Volume 5, Issue 1
  • ISSN 2213-1272
  • E-ISSN: 2213-1280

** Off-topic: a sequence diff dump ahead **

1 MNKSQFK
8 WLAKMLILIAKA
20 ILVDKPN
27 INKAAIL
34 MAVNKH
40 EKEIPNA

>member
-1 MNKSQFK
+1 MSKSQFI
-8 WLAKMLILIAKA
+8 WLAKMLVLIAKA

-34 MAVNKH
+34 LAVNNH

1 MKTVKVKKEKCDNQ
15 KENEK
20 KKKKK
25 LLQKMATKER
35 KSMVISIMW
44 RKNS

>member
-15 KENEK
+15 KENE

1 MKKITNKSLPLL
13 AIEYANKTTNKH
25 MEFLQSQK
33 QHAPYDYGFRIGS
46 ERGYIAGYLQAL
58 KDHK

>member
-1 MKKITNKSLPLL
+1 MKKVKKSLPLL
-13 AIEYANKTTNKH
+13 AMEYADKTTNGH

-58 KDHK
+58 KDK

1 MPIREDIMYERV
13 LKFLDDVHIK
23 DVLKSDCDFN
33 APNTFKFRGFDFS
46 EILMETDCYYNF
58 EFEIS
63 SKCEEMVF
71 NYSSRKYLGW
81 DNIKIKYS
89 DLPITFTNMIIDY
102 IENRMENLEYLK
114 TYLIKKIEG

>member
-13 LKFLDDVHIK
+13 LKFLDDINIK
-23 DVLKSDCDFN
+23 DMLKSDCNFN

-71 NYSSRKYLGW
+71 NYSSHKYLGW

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Originating on New York’s Wall Street, the Occupy movement was “an international network of protests against social and economic inequality that began in [September] 2011 in response to the downturn of 2008” ( Thorson et al. 2013 , 427). Whilst there has been research on online activity in relation to Occupy, the scope of linguistic analysis to date has been somewhat narrow. Furthermore, the focus on new media has indirectly led to an absence of analysis of institutionally-endorsed traditional media texts. We adopt a mixed-method approach of corpus analysis and discourse analysis of national newspaper articles to answer questions such as ‘Is Occupy associated with a semantic field of violence and aggression?’ and ‘Who is represented as having agency?’ Our results indicate that, in our small corpus of media texts, Occupy and its supporters were predominantly portrayed negatively at the movement’s height; even though protesters are reported to have been peaceful in their majority, the English-speaking media we analysed still aligns them with language suggestive of aggression, conflict and even violence.


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